British car buyers now consider a car’s powertrain to be the most important factor when deciding on a new vehicle, according to CitNow.
Its Evolution of the Car Buyer report found that 43% of motorists now view the choice between petrol, diesel, hybrid or electric to be the most important.
Previously, buyers favoured how the car drives.
Carol Fairchild, CitNow’s commercial director, said: “A car is one of the biggest purchases anyone will make; with so much choice and new technologies available it’s a harder decision than ever.
“Consumer knowledge of electric vehicles (EVs) and hybrids is nowhere near as extensive as conventional cars, and retailers have an opportunity to inform buyers during the customer journey. This is where video can become a crucial tool for retailers, not only giving the sales team a useful touch point with customers but offering a platform to properly inform them and debunk any misconceptions they might have about the technology, range or infrastructure.”
The research follows the release of June’s EV registration figures - which rose by 61% - suggesting that buyers may be increasingly looking beyond traditional fuel types, presenting an opportunity for retailers to help relay the benefits of early adoption.
Video could be a gateway to educate buyers and help them choose the best car for their needs, according to CitNow, with recent studies showing that many consumers don’t fully understand electric car technology.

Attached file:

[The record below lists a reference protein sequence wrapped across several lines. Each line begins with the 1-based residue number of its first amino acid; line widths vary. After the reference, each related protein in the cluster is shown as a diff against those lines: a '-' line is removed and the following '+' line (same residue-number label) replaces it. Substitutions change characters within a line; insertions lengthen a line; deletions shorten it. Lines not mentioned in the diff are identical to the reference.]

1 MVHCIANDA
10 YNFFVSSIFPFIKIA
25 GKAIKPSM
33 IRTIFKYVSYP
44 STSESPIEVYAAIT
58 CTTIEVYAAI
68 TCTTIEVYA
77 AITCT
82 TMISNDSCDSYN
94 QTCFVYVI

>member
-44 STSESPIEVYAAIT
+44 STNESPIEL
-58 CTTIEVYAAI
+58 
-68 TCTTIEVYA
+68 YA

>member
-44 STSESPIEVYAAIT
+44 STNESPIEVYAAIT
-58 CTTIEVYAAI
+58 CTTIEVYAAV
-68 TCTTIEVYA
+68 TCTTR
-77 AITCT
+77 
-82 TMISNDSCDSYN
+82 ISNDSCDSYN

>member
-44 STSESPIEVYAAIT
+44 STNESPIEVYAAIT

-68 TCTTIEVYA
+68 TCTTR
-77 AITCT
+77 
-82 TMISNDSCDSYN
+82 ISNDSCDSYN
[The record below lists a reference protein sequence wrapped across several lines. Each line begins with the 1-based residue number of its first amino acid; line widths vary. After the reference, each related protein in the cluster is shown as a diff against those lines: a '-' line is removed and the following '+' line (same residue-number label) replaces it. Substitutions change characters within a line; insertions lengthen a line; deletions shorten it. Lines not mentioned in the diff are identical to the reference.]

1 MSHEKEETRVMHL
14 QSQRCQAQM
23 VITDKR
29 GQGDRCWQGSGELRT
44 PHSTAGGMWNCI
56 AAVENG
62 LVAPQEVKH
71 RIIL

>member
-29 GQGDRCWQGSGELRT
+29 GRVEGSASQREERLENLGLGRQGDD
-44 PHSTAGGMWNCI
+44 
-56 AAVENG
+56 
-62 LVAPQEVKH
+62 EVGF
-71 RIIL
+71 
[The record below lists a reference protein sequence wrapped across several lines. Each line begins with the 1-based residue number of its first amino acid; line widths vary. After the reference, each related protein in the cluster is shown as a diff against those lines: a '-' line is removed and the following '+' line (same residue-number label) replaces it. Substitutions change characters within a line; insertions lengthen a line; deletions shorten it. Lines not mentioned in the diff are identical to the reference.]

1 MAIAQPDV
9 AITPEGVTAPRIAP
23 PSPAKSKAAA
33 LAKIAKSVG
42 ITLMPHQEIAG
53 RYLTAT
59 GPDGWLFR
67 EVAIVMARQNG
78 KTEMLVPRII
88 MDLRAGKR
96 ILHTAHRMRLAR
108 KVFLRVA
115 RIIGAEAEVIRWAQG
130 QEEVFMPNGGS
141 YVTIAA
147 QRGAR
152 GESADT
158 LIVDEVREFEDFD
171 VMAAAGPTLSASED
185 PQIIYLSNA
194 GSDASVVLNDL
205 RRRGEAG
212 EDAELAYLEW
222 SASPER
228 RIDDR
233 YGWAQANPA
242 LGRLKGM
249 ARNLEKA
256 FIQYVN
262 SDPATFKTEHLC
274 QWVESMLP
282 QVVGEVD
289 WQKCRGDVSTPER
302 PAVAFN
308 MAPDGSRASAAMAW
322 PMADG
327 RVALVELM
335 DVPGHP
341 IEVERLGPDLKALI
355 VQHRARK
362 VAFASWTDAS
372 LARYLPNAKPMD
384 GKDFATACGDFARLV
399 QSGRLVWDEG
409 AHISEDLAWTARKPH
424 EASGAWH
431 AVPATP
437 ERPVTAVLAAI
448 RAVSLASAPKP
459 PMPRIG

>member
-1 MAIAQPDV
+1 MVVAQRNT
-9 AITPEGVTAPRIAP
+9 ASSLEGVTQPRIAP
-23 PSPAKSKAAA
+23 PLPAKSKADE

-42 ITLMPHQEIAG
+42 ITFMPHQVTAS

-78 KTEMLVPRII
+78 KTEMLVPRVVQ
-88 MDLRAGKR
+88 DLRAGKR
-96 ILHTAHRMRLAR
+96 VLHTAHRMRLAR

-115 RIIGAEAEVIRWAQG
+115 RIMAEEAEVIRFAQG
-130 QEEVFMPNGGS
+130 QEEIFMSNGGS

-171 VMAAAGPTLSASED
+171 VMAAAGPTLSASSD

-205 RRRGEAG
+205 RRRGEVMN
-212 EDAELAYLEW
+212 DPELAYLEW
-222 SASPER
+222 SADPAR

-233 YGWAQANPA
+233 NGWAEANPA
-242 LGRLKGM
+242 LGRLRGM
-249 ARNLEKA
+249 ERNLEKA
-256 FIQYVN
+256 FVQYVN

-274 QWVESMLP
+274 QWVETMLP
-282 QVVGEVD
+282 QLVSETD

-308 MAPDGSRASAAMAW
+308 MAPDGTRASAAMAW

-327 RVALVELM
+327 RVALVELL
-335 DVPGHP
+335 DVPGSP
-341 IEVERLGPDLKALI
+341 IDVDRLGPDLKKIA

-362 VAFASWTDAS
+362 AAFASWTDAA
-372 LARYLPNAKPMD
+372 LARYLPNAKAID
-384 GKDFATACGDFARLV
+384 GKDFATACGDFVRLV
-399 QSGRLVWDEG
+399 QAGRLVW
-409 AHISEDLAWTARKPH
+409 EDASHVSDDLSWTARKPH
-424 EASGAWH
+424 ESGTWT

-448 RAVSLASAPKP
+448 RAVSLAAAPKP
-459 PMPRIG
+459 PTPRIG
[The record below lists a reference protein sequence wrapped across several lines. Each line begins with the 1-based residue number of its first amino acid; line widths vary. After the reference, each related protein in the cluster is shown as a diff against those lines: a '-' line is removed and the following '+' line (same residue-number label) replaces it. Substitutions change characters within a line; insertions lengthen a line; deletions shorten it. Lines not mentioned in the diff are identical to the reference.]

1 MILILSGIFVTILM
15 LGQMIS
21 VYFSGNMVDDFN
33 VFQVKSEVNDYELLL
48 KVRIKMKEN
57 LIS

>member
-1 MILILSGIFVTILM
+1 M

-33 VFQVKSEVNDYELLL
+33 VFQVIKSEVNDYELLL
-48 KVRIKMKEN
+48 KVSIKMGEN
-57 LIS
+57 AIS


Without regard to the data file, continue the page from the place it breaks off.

Despite overall buying priorities shifting toward the fuel type, preferences differ across the UK’s north-south divide. Drivers in the North East, North West, Yorkshire and the Humber, and Northern Ireland were most concerned about a car’s fuel type for their next purchase.
Motorists in London, often associated with the urban EV revolution, were among the least concerned about the powertrain of their next car purchase, instead caring more about how the car drives. Older drivers (55+) prioritised the choice between traditional and alternatively fuelled vehicles more than any other age bracket.
These insights suggest that dealers would be best to tailor their sales approach; highlighting the benefits of a particular engine or battery to buyers in the North East, while focusing on its drive appeal to Londoners.
Perhaps surprisingly, the survey found that while younger drivers consider both how the car drives and the insurance costs as the most important factors of their next car, the latter has fallen by 20% compared to their previous purchase.